Lambourne Hall Estate , Abridge

Site Information

Grid Reference:

TQ 48380 96307

Size:

18.65 hectares

Status:

Local Wildlife Sites

Public Access:

Yes

Car Park:

No

Management Plan:


Description

Apes Grove

Ape’s Grove (Ep96) is known locally as 'Bluebell Wood' and is a wonderful semi natural ancient woodland. It lies to the west of Abridge Village and is accessed via a public footpath from New Farm Drive, Abridge. The wood is bounded by an impressive ditch and bank which encloses a woodland stand of mainly hornbeam coppice, with occasional oak and ash standards. It has a sparse ground flora due to the heavy shade created by a largely closed canopy. Despite this a spectacular carpet of bluebells still dominate in springtime along with dog’s mercury and the occasional primrose. The wood lacks any established rides with access via an informal single circular route.

There are a number of notable veteran trees within the wood including a number of large hornbeam and ash coppice stools. The stand out trees are a wonderful large wild service tree and an ancient field maple pollard.

Epping Forest Countrycare have been working with Essex County Council to make Ape’s Grove more accessible for walkers. This has involved building a boardwalk through a particularly wet area of the wood, building steps to help prevent the erosion of the ancient bank boundary line and building bridges over the ditches running through the wood.

Great Wood and Mutton Corner 

Great Wood and Mutton Corner (Ep106) are, in fact, joined and form the largest block of woodland on the former Lambourne Hall Estate.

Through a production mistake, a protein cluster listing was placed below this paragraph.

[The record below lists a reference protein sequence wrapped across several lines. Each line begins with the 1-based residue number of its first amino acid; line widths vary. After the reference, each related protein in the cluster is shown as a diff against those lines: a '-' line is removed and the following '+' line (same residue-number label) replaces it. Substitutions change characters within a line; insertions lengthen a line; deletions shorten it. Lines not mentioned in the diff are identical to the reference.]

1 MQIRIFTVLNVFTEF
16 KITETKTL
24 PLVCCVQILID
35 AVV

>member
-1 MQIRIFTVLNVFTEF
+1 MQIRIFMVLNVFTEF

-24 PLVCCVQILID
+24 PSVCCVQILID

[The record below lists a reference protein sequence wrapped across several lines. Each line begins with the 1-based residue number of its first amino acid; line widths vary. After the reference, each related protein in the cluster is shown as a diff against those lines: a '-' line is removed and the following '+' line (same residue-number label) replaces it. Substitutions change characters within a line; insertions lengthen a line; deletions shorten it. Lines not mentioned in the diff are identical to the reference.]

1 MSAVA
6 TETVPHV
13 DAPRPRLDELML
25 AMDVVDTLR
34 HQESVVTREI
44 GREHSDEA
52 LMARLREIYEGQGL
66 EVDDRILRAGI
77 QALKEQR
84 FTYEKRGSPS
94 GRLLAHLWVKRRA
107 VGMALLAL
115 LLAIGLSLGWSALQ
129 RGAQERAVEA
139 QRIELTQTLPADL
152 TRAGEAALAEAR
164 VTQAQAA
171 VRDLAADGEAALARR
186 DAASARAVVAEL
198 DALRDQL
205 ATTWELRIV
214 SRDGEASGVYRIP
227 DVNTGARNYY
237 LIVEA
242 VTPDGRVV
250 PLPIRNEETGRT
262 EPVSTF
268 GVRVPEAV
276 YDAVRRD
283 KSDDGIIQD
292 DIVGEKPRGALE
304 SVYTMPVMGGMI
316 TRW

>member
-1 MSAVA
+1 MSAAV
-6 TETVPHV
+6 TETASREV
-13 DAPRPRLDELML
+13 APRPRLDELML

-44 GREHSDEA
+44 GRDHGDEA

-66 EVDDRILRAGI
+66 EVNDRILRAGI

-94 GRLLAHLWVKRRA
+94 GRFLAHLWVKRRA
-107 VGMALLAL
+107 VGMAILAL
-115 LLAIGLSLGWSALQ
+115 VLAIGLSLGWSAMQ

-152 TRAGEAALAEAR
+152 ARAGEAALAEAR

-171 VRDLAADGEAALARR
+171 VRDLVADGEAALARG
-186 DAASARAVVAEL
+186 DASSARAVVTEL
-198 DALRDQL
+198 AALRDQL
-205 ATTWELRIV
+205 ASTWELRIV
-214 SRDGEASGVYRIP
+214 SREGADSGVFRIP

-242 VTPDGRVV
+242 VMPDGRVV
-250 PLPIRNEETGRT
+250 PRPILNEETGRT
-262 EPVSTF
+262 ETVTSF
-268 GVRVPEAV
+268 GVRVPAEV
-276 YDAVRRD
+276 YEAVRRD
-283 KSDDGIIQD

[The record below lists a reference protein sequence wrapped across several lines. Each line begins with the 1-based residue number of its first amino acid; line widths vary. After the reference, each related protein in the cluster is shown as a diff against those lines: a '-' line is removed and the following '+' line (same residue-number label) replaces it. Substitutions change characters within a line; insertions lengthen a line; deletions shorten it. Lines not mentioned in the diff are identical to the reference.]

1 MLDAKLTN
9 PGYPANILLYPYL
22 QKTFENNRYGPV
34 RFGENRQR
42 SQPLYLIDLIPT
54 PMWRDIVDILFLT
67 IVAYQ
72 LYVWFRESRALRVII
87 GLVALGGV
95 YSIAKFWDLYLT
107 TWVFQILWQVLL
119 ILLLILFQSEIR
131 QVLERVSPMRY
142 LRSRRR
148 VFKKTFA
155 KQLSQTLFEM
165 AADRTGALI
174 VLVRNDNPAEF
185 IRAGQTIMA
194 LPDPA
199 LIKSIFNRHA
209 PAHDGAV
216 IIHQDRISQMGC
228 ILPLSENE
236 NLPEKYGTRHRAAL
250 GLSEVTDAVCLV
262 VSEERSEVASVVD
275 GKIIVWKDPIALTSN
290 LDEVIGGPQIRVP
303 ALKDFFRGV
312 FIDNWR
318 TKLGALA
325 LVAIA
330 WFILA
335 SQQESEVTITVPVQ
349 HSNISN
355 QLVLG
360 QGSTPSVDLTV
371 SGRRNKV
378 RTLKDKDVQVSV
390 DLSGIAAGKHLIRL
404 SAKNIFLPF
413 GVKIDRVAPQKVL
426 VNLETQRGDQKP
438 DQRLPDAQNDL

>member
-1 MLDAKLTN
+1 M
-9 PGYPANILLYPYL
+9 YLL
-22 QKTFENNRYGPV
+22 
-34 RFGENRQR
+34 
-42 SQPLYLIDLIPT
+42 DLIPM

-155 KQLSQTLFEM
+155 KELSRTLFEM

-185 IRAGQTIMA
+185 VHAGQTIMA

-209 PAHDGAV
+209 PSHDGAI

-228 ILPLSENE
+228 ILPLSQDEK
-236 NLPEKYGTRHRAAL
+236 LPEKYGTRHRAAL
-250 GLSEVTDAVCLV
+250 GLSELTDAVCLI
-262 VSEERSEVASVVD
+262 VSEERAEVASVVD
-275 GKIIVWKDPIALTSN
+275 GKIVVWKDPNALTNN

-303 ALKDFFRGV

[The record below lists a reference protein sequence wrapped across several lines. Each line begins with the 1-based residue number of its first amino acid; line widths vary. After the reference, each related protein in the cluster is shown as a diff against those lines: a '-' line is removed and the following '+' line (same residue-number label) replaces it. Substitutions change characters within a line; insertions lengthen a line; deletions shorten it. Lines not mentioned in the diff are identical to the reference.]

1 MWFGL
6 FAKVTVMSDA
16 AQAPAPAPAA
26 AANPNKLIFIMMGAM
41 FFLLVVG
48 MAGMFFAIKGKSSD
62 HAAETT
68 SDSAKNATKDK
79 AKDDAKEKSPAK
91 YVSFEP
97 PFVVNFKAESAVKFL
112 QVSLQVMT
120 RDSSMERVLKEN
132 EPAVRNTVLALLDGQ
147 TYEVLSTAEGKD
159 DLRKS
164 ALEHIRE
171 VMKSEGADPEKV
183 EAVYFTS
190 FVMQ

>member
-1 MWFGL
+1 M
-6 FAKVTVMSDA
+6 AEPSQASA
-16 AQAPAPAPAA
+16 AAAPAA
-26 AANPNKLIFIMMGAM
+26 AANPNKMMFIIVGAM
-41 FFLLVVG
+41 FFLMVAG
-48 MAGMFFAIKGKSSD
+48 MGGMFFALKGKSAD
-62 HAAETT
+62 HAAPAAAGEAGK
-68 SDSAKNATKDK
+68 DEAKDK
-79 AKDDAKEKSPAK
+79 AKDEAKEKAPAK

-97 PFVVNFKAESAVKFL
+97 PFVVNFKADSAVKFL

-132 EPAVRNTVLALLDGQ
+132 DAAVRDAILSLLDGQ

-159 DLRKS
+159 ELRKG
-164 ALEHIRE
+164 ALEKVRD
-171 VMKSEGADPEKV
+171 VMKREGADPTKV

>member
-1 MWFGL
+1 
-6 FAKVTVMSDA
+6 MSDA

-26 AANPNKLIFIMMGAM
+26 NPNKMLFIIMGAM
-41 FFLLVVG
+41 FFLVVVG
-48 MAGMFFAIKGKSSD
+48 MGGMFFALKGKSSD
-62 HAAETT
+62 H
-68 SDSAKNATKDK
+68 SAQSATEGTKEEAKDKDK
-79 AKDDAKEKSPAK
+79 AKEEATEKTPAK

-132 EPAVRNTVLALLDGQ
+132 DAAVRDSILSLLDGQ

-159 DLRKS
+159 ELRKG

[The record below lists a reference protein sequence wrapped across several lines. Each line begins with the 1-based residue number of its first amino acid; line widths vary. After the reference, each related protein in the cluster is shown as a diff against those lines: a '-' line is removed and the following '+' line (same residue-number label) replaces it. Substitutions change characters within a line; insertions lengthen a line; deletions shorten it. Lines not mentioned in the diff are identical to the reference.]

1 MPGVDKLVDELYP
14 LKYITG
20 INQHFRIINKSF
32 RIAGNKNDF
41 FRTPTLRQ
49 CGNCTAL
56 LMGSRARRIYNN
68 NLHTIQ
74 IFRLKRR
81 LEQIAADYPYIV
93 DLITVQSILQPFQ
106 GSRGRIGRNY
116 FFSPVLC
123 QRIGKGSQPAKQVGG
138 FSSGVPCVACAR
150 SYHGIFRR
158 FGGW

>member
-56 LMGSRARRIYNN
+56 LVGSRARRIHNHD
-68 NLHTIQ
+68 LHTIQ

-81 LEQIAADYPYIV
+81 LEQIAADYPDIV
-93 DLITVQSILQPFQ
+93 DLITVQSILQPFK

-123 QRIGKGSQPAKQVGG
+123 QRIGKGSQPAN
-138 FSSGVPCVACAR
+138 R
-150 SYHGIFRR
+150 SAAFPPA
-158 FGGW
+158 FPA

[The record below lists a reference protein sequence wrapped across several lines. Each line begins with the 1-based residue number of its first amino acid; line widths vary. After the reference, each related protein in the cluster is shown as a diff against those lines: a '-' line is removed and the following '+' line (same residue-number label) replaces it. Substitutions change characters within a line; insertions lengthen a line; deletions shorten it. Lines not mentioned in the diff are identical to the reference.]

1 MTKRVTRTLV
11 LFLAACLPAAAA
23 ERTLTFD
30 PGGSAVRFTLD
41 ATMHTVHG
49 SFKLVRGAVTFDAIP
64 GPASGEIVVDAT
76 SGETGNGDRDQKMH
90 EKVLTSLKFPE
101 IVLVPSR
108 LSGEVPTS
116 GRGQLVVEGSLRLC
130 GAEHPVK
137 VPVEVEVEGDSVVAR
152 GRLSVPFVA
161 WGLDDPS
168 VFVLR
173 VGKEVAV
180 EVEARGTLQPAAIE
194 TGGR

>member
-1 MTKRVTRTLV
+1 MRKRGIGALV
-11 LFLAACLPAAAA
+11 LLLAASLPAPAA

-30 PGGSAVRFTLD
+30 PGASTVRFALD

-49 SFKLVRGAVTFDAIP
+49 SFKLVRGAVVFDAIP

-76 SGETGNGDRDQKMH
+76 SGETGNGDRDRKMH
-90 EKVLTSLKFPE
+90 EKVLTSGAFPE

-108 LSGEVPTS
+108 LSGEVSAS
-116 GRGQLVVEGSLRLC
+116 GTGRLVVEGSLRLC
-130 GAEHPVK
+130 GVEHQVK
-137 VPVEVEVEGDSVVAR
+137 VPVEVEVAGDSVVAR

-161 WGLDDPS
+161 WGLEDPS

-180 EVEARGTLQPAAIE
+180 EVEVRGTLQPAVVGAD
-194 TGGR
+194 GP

A small stream runs through both woods leaving a strip of hornbeam coppice on the north-western edge. The rest to the south (all in Great Wood) contains common oak and ash standards over hornbeam and hazel coppice. There are a number of ancient woodland indicator plants recorded in the wood giving clues to its biological richness and age. Banks and ditch earthworks mark the boundary of the wood although this varies greatly in character. For example, the ditch on the eastern side is massive whereas those on the southern edge are shallow and topped with hawthorn. An old ride system still exists within Great Wood.

Like the other woods in the area, a lack of recent management means the ground flora has been shaded out by the canopy, but dog’s mercury and bluebells still dominate in spring. There are areas of dense bramble. Where the canopy is less dense along the rides more herb rich species can still be found such as wood sorrel and violets.

Great Wood also has several ponds which add to the mosaic of habitats.

In 2010 Countrycare installed a bridge over the stream to aid access to the north eastern corner of the site. In 2011 steps were installed to protect the ancient bank boundary marker from erosion.


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